Quite another piece of research will sound like music to your ears. If you are a solopreneur with expertise but not quite a “celebrity brand ambassador”, you’re hot.
According to a new survey conducted by Collective Bias, quoted by Erik Sass:
- 14,000 respondents said they would heed recommendations from non-celebrity influencers than celebrities.
- 30% said they would buy a product endorsed by a non-celebrity influencer than a celebrity.
- 70% of those aged 18-34 said they preferred endorsement from a “peer” or “non-celeb blogger.”
It’s not surprising then that the demand for celebrity-endorsers is going southwards. The demand for micro influencers well-defined subscribers is going northwards.
Who are those considered as micro-influencer-power-bloggers?
It’s those holding very-heavy or medium-heavy sway with niched and loyal subscribers. They are not the bloggers with big subscriber lists.
The quality of your reading audience and their loyalty matters. So does their seamless match to your subject of expertise. Quantity of readers is not what brands are looking to pay you for. It’s the tight, enduring bond between your niche and the area of interest of your audience.
High-paying brands want you to be a highly-visible, trusted, tall expert. You have to be one who engages his audience by blogging with reliable consistency. Your content quality must have ever-renewed freshness.
Your audience must be the kind that’s sold on you. They must gravitate towards your blog, and hang on to your every word as gospel.
Who would big brands see as a good micro-influencers?
Micro-influencers could be those with an audience of about 10,000 to 100,000 followers. Brands prefer micro-influencers instead of relying on A-List influencers because:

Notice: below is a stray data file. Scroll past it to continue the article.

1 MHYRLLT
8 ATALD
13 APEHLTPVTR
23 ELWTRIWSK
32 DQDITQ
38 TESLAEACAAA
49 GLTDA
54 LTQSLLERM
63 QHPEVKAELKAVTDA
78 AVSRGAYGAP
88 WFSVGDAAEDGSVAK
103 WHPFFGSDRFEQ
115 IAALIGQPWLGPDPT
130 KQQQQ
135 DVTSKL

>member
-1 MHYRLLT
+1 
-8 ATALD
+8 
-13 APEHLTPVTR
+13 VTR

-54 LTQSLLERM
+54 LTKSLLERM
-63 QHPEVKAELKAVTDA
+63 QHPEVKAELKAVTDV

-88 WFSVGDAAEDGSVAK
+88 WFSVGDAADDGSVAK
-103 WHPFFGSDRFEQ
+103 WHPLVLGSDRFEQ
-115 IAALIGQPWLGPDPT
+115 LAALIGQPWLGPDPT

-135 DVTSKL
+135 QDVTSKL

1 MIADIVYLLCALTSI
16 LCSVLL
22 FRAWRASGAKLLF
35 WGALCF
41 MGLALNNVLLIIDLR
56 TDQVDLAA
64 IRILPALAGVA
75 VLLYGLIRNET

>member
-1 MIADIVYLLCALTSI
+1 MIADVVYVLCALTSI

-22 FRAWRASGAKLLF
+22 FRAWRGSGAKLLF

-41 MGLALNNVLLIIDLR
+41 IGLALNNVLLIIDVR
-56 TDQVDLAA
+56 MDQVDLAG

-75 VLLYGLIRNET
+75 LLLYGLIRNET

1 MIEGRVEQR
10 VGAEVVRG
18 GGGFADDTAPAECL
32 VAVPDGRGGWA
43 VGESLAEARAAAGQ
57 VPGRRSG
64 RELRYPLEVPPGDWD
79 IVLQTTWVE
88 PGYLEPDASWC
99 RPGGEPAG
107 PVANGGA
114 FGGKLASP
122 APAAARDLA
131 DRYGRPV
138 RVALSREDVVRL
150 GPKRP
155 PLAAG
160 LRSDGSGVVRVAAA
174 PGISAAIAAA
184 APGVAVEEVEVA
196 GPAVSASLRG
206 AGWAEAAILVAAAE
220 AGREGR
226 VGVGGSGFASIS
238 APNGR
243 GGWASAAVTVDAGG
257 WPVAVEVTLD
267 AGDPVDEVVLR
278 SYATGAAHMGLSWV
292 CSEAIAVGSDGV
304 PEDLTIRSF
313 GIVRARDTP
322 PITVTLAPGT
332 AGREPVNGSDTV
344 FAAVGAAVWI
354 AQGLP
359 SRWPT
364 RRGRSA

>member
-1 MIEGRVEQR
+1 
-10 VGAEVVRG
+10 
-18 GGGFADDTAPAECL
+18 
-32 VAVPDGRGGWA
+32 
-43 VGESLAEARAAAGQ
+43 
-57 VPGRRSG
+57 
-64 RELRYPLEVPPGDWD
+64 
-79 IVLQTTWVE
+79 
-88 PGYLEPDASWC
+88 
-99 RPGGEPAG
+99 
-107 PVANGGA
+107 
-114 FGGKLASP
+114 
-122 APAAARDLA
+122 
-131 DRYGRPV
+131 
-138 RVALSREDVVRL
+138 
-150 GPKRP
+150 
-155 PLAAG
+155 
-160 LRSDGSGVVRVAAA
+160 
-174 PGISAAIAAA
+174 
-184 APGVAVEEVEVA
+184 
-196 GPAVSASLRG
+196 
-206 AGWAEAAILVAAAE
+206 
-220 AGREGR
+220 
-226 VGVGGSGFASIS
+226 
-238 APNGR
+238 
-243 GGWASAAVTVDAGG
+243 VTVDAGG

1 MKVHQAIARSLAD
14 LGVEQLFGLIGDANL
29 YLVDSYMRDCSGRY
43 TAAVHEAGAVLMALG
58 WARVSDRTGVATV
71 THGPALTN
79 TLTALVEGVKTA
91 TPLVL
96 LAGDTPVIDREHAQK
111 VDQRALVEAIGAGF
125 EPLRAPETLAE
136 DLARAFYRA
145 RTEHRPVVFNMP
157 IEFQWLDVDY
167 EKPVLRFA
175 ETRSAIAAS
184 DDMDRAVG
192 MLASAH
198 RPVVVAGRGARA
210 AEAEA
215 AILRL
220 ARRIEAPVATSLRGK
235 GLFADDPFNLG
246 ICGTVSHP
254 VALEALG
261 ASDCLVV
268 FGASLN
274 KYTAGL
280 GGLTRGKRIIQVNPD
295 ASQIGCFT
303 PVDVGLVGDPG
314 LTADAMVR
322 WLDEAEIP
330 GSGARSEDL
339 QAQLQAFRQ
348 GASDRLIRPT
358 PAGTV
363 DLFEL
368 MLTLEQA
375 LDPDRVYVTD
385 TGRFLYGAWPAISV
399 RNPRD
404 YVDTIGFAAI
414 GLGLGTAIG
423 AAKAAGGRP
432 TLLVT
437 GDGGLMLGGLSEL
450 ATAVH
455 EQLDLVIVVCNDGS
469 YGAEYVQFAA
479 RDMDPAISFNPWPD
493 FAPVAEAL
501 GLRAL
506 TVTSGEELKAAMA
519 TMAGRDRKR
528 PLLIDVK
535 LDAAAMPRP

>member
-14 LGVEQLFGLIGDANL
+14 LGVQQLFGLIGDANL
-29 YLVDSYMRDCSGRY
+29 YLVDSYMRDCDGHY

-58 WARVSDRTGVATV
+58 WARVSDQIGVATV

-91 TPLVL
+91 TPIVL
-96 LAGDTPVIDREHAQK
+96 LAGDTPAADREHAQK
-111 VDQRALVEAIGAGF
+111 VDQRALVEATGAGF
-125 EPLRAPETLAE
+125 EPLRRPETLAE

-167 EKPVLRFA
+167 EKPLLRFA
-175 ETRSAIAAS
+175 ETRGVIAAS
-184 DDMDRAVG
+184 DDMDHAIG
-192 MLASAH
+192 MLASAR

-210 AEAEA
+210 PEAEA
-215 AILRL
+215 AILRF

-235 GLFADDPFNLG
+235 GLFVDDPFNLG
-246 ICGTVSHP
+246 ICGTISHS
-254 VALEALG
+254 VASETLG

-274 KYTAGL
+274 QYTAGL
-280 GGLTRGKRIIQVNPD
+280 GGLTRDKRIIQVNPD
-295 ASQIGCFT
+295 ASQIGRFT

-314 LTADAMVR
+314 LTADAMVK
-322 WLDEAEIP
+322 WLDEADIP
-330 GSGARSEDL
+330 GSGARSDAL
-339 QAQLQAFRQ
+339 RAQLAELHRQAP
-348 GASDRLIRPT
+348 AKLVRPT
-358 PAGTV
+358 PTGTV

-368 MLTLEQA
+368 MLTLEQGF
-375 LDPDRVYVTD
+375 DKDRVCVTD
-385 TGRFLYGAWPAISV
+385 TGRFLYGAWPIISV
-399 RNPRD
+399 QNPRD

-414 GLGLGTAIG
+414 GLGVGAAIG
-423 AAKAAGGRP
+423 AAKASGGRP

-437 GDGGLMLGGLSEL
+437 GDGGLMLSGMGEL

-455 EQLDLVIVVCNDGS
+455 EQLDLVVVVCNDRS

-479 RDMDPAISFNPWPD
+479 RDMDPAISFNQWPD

- A-List influencers charge too much, and most brands are unable to justify the ROI of such spends.
- Big brands want smaller influencer-outlays with better ROI impact.
- Micro-influencers’ are able to keep their audiences engaged, active and participative
Big brands, though, are wary of micro-influencers with an attitude of “making quick bucks in a hurry”. Grace Caffyn has an article “Confessions of an Influencer Agency Exec on Micro-Influencers”. She writes that:
“It’s less to do with audience size, but about attitude. Brands beware of micro-influencers who take 10 seconds to think … and then say, ‘Yeah, I’ll take money to promote this product'”.
3. Why would big brands gravitate towards micro-influencers?
What’s in the micro-influencer game for the big brands?
There is very interesting research that suggests why big brands are pursuing micro-influencers. It’s to do with this. When an influencer reaches a “critical mass of followers”, his audience engagement decreases.
This may be why big brands see diminishing returns as they chase after big influencers. Influencers’ grip on audiences wane as they grow larger with their followings.
Yuyu Chen has an article “The rise of ‘micro-influencers’ on Instagram”. He explains this saturation-point. He quotes Markerly research of 2 million social media influencers:
- Influencers with fewer than 1,000 followers have a like rate of about 8 percent.
- Influencers with 1,000 to 10,000 followers have a like rate of 4 percent.
- Influencers with 10,000 to 100,000 followers have a like rate of 2.4 percent.
- Influencers with 1 million to 10 million followers have a like rate of 1.7 percent.
The market is in favor of micro-influencers. You can hope to attract long-term relationships. But you have to understand the positives and questions brands may see in the equation.
What do brands see as positives in working with micro-influencers?
- Big brands can reach more target audiences with less money than we spend on big influencers.
- Micro-influencers have small niches markets not usually accessible to big brands.
- Micro-influencers can add unique and fresh voices to a big brand’s online conversation.
- Micro-influencers can stay more in engagement with small groups of followers.
- Micro-influencers, compared to A-List influencers, are accessible, and easier to work with.